The owner of the land determines the reliefs that needs to be granted or otherwise. To illustrate this, if any private person decides to develop a Police Station the specific area of land that is being reserved for the police station would have to change status; the ownership of that land would have to be changed so that it belongs to the state.

This means that ground rents and any other statutory payments would have to be consistent with government property.

The National Building Regulations LI 1630 Schedule 1 Part II clearly lists projects that are exempt from the submission of plans for the application of Planning and Building Permits. They include Security Buildings, Ports, Civil Service Buildings, Buildings for Foreign Services etc. The National Cathedral enjoyed the same reliefs. Though the Land Use and Spatial Planning Authourity organized a peer review for the project they had no authourity to deny the project from going ahead. For example, it would be interesting to see the comments from the Traffic Impact Assessment.

Do Ghanaians resonate with the Design Philosophy of the National Cathedral?

Ghana is a land of culture and colour. In the Ghanaian socio-cultural, political and religious regalia, geometry and colour abound. All these are representative of the people of Ghana in swords of war (akofena), staffs, umbrellas (nkyiniε), stools and hides of revered creatures. A lot of these creatures represents totems and beliefs and underlie our ethnic identities.

The Kwame Nkrumah Mausoleum which was designed by Dr. Don Arthur with the akofena, has an adinkra symbol as a design philosophy. The akofena represents the state ceremonial swords. It is a symbol of state authority, legality, legitimizes authority of our rulers and also a recognition of gallantry of heroic deeds. Ghana’s coat of arms shows one of these ceremonial swords crossed with a linguist’s staff in its top left quadrant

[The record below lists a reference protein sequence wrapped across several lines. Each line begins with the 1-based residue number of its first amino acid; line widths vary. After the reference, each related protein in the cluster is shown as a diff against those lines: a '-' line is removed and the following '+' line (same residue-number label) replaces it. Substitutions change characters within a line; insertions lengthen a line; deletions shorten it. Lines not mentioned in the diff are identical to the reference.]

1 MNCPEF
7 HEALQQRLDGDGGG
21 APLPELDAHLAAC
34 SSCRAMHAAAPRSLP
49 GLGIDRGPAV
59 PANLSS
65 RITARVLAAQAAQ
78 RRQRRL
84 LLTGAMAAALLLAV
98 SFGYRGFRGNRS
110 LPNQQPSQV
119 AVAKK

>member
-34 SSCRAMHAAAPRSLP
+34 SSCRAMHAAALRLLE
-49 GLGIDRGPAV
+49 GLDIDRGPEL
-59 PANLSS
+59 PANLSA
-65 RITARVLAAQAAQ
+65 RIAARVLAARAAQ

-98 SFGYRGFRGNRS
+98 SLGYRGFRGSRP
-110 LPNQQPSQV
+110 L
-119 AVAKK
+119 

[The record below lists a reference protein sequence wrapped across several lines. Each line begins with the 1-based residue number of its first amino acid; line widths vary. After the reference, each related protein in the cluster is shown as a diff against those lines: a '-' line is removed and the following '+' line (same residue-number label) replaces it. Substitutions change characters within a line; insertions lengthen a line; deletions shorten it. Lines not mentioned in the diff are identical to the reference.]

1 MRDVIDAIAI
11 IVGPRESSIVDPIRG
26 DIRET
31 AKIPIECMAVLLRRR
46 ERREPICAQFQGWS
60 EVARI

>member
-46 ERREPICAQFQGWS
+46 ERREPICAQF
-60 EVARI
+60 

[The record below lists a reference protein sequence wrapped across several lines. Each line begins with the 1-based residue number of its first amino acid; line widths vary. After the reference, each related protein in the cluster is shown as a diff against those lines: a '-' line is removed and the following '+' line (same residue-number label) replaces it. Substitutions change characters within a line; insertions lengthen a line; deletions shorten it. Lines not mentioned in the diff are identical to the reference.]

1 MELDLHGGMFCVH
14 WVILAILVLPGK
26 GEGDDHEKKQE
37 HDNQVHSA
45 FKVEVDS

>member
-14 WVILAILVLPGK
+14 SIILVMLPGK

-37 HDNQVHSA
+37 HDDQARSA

The design philosophy as culled from the website of the National Cathedral states in part as follows:

“The design of the National Cathedral carves an identity for architecture rooted in African culture, in Ghanaian heritage and is a ground-breaking architectural expression of African Christianity. The concept for the National Cathedral is born of Christian architectural principles. These principals frequently articulate proportion and orientation in multiples of twelve as a reference to the twelve apostles. The National Cathedral’s draped roof form draws from the great symbols of the chieftaincy institution and culture, such as the opulent boaman ceremonial canopies and umbrellas, traditionally used to shade and protect royalty. The National Cathedral takes these symbols of royal and religious veneration ad democratizes them from the individual to the people.

The Cathedral’s color palette and Adinkra-influenced gardens express a natural harmony and countenance to both Christian orthodoxy and Ghanaian cultural traditions” – source: (

The Design Philosophy in my opinion, is quite convoluted and the resulting geometry of the Cathedral is inconsistent with how chieftainship is celebrated the length and breadth of Ghana. The evolution of the geometry from the traditional Tabernacle with the combination with sagging tent-like shape that is supposed to celebrate Ghanaian kingship is unfortunately “un-Ghanaian” and un-cathedral. Our Kingship geometry is not drapery and concave. Our perceived geometry is conical and preeminent.

Sharon F. Patton in a publication titled “The Asante Umbrella” emphasizes the relevance of the umbrella in Ghanaian Culture. Since the 17th Century, various Asantehenes have received presents of umbrellas “of scarlet cloth and embroidered, lined and well fringed…..they were of various shapes, but mostly dome”. So, to see a sagging roof is certainly not Ghanaian Kingship celebration and certainly not Cathedral-like.